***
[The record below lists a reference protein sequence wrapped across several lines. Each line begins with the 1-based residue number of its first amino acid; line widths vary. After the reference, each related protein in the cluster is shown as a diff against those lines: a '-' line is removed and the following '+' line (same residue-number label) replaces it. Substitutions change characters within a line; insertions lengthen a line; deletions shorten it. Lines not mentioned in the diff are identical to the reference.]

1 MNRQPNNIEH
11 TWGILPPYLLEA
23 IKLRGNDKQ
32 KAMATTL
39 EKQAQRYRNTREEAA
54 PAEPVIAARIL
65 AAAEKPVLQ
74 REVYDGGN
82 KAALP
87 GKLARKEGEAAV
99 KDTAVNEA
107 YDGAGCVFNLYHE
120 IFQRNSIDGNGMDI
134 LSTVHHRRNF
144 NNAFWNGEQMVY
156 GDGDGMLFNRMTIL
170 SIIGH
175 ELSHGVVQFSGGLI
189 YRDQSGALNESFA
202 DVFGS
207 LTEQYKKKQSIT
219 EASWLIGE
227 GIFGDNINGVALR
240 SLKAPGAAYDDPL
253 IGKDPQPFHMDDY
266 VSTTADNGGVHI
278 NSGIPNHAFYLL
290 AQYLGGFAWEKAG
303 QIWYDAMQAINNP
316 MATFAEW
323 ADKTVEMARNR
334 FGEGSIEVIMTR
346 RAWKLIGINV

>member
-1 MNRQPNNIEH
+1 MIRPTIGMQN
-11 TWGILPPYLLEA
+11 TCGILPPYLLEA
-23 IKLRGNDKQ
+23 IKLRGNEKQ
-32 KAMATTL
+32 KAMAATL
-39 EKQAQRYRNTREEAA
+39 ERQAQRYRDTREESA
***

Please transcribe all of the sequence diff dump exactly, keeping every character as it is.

[The record below lists a reference protein sequence wrapped across several lines. Each line begins with the 1-based residue number of its first amino acid; line widths vary. After the reference, each related protein in the cluster is shown as a diff against those lines: a '-' line is removed and the following '+' line (same residue-number label) replaces it. Substitutions change characters within a line; insertions lengthen a line; deletions shorten it. Lines not mentioned in the diff are identical to the reference.]

1 MNRQPNNIEH
11 TWGILPPYLLEA
23 IKLRGNDKQ
32 KAMATTL
39 EKQAQRYRNTREEAA
54 PAEPVIAARIL
65 AAAEKPVLQ
74 REVYDGGN
82 KAALP
87 GKLARKEGEAAV
99 KDTAVNEA
107 YDGAGCVFNLYHE
120 IFQRNSIDGNGMDI
134 LSTVHHRRNF
144 NNAFWNGEQMVY
156 GDGDGMLFNRMTIL
170 SIIGH
175 ELSHGVVQFSGGLI
189 YRDQSGALNESFA
202 DVFGS
207 LTEQYKKKQSIT
219 EASWLIGE
227 GIFGDNINGVALR
240 SLKAPGAAYDDPL
253 IGKDPQPFHMDDY
266 VSTTADNGGVHI
278 NSGIPNHAFYLL
290 AQYLGGFAWEKAG
303 QIWYDAMQAINNP
316 MATFAEW
323 ADKTVEMARNR
334 FGEGSIEVIMTR
346 RAWKLIGINV

>member
-1 MNRQPNNIEH
+1 MIRPTIGMQN
-11 TWGILPPYLLEA
+11 TCGILPPYLLEA
-23 IKLRGNDKQ
+23 IKLRGNEKQ
-32 KAMATTL
+32 KAMAATL
-39 EKQAQRYRNTREEAA
+39 ERQAQRYRDTREESA